Besides the Colombian authorities, the investigation team also consisted of the Public Prosecutor, Dutch police, the DEA, and the FBI, though it is still not known how they succeeded in discovering his whereabouts.

Said Razzouki, 47, was the right-hand man of the other alleged drug trafficker and leader of the Dutch mafia, Ridouan Taghi, who was extradited to the Netherlands last December after being detained in Dubai, where he had been hidden in an area of chalets, paying rent in cash, and not leaving the house in order to go unnoticed.

Both men, who had been on the international lists of search and capture, are accused of ordering several murders in recent years, and according to authorities, Razzouki is the principal suspect in the so-called Marengo Trial, which will begin next March and which will prosecute him for overseeing five murders and several attempted murders.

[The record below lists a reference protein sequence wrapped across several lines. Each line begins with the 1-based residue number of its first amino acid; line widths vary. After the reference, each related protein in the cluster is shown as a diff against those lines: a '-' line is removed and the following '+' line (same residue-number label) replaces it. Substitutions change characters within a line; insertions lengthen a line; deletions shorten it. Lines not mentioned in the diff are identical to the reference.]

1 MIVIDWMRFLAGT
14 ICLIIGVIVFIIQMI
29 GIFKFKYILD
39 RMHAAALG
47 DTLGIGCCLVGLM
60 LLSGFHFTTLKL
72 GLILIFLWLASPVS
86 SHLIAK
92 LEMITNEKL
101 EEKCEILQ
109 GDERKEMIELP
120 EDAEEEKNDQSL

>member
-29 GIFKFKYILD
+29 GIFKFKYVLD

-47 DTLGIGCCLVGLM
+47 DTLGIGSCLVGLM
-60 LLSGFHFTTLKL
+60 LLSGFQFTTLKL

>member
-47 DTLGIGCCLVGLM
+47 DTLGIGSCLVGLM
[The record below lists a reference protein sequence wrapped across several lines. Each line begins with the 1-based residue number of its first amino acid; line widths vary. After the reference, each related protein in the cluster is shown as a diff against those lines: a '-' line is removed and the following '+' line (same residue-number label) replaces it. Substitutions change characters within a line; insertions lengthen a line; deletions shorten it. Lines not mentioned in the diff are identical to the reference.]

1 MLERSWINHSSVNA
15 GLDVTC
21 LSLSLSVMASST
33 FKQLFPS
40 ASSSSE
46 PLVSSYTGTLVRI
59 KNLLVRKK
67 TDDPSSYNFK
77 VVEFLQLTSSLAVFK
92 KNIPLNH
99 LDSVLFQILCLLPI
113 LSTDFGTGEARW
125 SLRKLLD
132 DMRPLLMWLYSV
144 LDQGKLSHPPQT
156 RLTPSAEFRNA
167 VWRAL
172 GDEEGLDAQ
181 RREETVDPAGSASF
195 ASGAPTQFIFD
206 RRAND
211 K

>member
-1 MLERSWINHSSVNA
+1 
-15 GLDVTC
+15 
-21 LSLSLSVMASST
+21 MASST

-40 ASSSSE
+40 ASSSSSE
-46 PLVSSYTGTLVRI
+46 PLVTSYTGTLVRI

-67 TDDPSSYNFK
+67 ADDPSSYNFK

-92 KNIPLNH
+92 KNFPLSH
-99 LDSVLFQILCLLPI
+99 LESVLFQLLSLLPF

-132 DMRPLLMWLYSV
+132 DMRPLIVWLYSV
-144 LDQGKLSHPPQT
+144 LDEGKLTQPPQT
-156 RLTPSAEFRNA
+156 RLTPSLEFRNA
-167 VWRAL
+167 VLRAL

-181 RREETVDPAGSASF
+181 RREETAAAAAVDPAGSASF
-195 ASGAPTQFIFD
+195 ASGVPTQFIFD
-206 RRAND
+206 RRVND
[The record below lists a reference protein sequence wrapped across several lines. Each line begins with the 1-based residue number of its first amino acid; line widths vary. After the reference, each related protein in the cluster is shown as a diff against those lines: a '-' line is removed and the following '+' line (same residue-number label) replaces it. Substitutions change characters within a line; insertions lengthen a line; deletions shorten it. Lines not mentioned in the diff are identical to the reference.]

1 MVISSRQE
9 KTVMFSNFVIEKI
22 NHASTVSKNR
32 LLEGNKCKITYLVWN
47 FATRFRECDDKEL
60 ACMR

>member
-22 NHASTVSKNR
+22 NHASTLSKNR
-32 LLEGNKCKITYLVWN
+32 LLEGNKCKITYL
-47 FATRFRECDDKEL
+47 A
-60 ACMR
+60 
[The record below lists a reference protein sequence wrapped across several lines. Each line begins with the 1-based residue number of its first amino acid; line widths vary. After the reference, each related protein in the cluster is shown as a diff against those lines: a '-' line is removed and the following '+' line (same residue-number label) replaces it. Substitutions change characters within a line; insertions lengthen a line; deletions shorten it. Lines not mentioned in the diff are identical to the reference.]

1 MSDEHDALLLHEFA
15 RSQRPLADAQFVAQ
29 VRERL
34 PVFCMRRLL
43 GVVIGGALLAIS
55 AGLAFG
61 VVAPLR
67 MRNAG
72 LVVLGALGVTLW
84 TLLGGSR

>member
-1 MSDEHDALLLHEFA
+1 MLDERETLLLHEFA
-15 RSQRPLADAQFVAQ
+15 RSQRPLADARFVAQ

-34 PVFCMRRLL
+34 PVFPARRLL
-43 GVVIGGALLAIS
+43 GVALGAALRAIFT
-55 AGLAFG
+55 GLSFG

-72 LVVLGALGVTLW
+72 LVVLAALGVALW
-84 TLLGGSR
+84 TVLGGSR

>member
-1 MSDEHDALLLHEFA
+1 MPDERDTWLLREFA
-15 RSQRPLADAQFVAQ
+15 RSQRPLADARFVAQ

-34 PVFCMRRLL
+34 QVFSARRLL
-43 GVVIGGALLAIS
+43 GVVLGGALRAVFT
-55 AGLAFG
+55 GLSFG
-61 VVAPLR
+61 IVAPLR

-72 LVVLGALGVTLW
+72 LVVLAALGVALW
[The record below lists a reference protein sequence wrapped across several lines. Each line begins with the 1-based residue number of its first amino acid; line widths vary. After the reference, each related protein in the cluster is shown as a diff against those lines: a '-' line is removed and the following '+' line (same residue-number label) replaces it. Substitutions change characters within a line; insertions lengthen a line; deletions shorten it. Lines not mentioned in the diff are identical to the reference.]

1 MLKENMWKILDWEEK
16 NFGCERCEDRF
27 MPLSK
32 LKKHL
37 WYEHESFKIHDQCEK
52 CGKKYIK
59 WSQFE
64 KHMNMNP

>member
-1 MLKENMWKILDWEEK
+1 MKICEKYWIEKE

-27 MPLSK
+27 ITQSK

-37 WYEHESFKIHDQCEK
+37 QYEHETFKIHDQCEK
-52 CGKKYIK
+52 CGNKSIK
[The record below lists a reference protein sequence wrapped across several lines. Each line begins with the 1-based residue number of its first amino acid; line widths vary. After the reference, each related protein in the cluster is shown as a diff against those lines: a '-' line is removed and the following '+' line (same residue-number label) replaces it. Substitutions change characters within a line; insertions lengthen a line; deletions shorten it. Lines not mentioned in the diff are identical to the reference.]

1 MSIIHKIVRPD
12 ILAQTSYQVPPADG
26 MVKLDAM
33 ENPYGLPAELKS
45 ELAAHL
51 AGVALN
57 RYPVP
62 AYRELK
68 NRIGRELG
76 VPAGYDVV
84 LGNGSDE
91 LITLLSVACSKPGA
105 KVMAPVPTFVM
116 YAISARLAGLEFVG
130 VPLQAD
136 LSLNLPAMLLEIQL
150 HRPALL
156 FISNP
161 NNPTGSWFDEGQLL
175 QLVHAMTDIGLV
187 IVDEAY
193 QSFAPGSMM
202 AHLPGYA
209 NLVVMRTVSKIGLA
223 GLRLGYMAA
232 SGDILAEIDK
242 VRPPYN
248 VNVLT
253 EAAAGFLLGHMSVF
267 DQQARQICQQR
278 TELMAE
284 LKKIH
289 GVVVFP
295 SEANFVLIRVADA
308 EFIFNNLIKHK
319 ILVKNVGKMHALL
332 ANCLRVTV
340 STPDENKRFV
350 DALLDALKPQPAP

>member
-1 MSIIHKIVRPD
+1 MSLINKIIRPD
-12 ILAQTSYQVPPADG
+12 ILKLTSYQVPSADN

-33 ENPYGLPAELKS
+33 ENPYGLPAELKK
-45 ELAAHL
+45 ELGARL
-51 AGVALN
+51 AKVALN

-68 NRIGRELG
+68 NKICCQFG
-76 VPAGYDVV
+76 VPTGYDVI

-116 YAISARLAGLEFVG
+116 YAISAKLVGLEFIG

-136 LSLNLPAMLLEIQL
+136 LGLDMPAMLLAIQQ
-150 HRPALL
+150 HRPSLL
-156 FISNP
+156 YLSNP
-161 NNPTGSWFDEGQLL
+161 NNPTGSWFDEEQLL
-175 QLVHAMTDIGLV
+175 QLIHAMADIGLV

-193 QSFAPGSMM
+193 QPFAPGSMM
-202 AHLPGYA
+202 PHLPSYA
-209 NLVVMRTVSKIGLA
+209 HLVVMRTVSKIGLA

In this judicial process, Said Razzouki is formally accused of leading a criminal organization which had the objective of carrying out murders, such as that of the well-known reporter who specialized in topics on organized crime, Martin Kok, whom they tried to kill in 2016 with a bomb placed under his car, near Amsterdam.

A total of 17 persons, the totality of the criminal organization known as “Mocro Mafia”, are now detained in the judicial process, in which several of those linked have died before being brought before justice. The brother and the lawyer of the most important protected witness of the case, Nabil B., were shot to death in Amsterdam. It is presumed that the crime was committed with the intent of silencing them so that they could not testify.